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Always interested in offers/projects/new ideas. Eclectic experience in fields like: numerical computing; Python web; Java enterprise; functional languages; GPGPU; SQL databases; etc. Based in Santiago, Chile; telecommute worldwide. CV; email.

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Graphics Construction Primitives

From: "andrew cooke" <andrew@...>

Date: Sat, 24 Feb 2007 09:37:25 -0300 (CLST)

Kragen Sitaker (and wife Beatrice) is here for a couple of nights.  Last
night he was showing me a program he'd written in Javascript to display
images of 3D models.

Most of the program was the usual geometry stuff, but two things surprised
me.  First, the representation of objects, which was three arrays: an
array of points (coordinate triplets, then an array of lines (pairs of
indices into the array of points), then an array of polygons (lists of
indices into the array of lines).  In practice the polygons were always

Is this a standard representation?  I thought it was neat.  It extends
neatly to a further array of volumes, which would be lists of indices into
the polygons.  However, in some way it's too general - there's no
constraint that all the lines in a polygon are coplanar, or that they form
closed loops (you can try to evade this by joining first and last points,
but that doesn't work so well if these are more general 2D figures with
holes).  Similarly, in higher dimensions, there's no guarantee that a
volume is "sealed" by the surfaces.

An alternative would be a less general approach that used surfaces as the
fundamental component.  Each would be defined by a point and a normal
vector.  Lines would then be intersections of planes.  Volumes would still
need checks for completeness and/or 'superfluous' surfaces.

The second interesting idea was an "extrusion" function used to generate
models from simpler components.  The way I understood it first was as a
fairly simple mathematical operation which takes a component (point or
line) and adds a further dimension.  So the following returns a cube:

       extrude(I, O)))

where I, J, and K are the normal unit vectors and O is the origin.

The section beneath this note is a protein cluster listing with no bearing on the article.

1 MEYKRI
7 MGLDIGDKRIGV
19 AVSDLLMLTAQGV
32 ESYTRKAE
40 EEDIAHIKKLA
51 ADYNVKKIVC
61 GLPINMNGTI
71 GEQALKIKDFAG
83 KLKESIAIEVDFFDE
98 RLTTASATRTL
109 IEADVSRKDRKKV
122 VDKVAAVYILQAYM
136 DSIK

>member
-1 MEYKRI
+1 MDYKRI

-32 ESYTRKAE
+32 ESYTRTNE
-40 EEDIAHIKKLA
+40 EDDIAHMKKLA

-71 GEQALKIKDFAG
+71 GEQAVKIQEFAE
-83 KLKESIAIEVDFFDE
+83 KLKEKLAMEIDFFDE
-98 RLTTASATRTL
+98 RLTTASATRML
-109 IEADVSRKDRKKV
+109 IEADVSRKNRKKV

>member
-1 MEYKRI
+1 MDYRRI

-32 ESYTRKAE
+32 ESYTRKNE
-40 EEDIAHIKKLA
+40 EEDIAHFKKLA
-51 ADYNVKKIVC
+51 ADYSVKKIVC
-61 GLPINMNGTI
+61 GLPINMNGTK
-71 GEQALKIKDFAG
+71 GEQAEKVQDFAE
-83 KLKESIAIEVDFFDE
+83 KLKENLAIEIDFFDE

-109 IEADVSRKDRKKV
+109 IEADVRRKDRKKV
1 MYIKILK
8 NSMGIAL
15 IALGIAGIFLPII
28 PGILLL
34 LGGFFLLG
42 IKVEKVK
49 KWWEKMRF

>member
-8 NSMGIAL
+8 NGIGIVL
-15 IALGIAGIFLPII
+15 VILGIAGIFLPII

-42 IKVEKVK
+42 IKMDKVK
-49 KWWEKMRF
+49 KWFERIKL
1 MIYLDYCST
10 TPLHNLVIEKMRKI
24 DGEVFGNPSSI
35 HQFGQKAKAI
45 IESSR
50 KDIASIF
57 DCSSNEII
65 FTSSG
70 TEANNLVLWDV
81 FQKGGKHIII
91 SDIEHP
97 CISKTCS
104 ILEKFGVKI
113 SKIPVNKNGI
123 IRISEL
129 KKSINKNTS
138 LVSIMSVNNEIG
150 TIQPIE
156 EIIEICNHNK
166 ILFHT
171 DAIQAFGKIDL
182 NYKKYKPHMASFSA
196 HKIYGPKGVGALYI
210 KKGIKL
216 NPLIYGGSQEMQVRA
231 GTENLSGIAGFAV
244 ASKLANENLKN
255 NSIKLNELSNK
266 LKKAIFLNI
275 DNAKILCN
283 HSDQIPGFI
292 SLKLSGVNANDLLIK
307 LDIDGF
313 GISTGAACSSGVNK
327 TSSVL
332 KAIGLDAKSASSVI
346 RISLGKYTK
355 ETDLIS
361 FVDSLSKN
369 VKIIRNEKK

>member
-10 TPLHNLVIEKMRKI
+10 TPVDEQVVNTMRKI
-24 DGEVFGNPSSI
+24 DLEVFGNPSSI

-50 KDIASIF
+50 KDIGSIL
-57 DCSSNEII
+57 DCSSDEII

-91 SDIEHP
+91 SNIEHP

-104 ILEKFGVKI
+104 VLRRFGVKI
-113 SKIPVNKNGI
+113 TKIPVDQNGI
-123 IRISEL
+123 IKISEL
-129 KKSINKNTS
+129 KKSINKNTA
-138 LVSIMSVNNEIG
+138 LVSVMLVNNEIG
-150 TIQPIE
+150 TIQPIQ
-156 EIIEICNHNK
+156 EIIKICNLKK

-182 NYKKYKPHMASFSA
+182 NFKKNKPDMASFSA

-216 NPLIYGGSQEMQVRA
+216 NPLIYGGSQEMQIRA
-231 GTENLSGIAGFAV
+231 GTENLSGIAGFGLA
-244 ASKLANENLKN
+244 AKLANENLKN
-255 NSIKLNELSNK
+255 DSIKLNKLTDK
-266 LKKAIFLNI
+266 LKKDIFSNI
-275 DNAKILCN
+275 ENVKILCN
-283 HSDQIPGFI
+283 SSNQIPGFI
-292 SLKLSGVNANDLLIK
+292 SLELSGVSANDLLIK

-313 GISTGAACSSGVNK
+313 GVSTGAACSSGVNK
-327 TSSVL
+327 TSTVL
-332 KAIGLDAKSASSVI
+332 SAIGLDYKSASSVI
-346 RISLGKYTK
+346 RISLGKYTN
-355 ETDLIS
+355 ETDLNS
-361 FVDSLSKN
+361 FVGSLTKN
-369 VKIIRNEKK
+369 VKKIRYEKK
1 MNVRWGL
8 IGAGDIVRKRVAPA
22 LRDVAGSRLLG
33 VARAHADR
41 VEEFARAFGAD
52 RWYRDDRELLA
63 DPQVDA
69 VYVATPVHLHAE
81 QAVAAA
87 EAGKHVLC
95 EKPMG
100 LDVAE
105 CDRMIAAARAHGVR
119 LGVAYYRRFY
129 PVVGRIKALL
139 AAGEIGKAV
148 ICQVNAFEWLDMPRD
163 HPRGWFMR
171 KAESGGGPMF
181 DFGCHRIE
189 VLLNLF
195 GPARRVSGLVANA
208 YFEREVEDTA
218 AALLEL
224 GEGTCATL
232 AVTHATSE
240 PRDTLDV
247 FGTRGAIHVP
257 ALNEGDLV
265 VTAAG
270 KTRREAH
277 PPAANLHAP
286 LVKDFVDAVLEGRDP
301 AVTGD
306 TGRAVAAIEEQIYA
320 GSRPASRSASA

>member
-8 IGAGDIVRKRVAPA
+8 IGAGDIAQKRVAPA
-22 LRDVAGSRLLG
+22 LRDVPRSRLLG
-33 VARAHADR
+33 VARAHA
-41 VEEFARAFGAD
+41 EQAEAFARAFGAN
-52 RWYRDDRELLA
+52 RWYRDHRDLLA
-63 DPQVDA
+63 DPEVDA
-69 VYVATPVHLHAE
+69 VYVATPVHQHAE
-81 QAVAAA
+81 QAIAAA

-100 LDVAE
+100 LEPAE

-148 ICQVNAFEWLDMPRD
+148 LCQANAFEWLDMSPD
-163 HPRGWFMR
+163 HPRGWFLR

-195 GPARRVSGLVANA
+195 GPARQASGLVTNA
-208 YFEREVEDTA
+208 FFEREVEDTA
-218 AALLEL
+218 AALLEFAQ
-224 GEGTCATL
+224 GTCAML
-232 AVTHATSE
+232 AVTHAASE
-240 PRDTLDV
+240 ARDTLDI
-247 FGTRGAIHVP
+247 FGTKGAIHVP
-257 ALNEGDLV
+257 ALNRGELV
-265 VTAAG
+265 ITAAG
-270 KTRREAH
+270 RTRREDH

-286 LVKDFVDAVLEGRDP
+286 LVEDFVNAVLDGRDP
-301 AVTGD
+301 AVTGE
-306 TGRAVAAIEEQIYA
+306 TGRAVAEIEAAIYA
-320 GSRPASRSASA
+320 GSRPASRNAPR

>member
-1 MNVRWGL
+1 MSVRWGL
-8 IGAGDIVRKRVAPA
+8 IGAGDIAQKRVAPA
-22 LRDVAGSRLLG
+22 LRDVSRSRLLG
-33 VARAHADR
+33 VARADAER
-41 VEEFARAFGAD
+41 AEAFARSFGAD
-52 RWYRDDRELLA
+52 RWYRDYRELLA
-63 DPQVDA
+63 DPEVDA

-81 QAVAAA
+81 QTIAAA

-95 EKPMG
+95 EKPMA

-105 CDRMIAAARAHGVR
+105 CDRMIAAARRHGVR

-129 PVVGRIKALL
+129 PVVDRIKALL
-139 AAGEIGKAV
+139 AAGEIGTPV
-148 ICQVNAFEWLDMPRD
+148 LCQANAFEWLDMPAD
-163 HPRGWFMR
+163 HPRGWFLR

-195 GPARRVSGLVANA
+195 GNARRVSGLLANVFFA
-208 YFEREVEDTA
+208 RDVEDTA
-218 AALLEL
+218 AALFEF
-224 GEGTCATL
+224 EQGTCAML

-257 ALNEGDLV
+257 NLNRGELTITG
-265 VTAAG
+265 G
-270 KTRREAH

However, as far as I can tell, the implementation is rather different.  It
seems to be implemented as an operation that transforms the points in a
component and then "reconnects" the new points in "the way you would
expect" given the description above.  So if there are two points P0 and
Q0, they are transformed to P1 and Q1.  Then p0 and P1 are joined by a
line (same for Q0 and Q1).  Next, if P0 and Q0 are connected then P1 and
Q1 are connected and a polygon constructed using P0, Q0, Q1, P1 (in fact,
two triangles).

Furthermore, this can be iterated, re-applying the transform to the new
set of points a specified number of times (and doing the connections).

This is very useful.  Not only does it give the cube construction earlier,
but it can be used to construct, for example a torus.  Start with a circle
and repeatedly extrude, rotating points about a point coplanar with the
initial circle, but lying outside.

But while it is useful it also seems to be ad-hoc.  Somehow although it
works like my original understanding of the function, it is rather
different.  It seems an odd primitive operation - maybe it is better
expressed as the function I originally described, plus rotation and
duplication.  One issue with doing that, though, is that you get
additional faces - the torus has internal faces where each "straight
tublet" joins the next.  Either that, or the cube is actually a
rectangular sleeve.


Re: Graphics Construction Primitives

From: "andrew cooke" <andrew@...>

Date: Wed, 16 May 2007 20:12:22 -0400 (CLT)

Someone else mailed something too, which I may have forgotten to forward. 
Sorry for the confusion - I was meaning to go back to it, but never got
the time...  Andrew

---------------------------- Original Message ----------------------------
Subject: Re: Graphics Construction Primitives
From:    "Kragen Javier Sitaker" <kragen@...>
Date:    Wed, May 16, 2007 11:14 am
To:      compute-GraphicsCo0@...

For what it's worth, the polygons are arrays of indices into the points
array, not the lines array.  The main reason I chose that representation
is that in a triangular mesh, each point is part of six polygons, and I
wanted to avoid transforming each point into camera-space and
perspective-projecting it six times to draw each frame.

It looks like you could extend it to volumes --- you can dissect a
triangular prism into three tetrahedra.  I'm not sure tetrahedra are a
particularly handy way to represent a volume, though, depending on what
you want to do with it.

I represented line segments by the points at their ends, rather than by
intersecting planes, because I wanted to be able to draw them.  It's
pretty straightforward to draw them if you have the coordinates at their
ends; somewhat more involved if you start out with two planes.

The extrusion function takes a general affine transform as an argument,
rather than just a translation vector, so you can generate a snailshell
from, say, an octagon, with a single call to it.  Maybe that would be a
cooler demo than the torus.  (FWIW the circle that starts the torus is
also generated, from a point, by the extrusion function.)  The cube has
ends because extruding a line makes a face; extruding a point doesn't.

Sorry the implementation is (apparently) so hard to read.

For others who are interested, this is all at
http://pobox.com/~kragen/sw/torus.html and was originally posted to
kragen-hacks at

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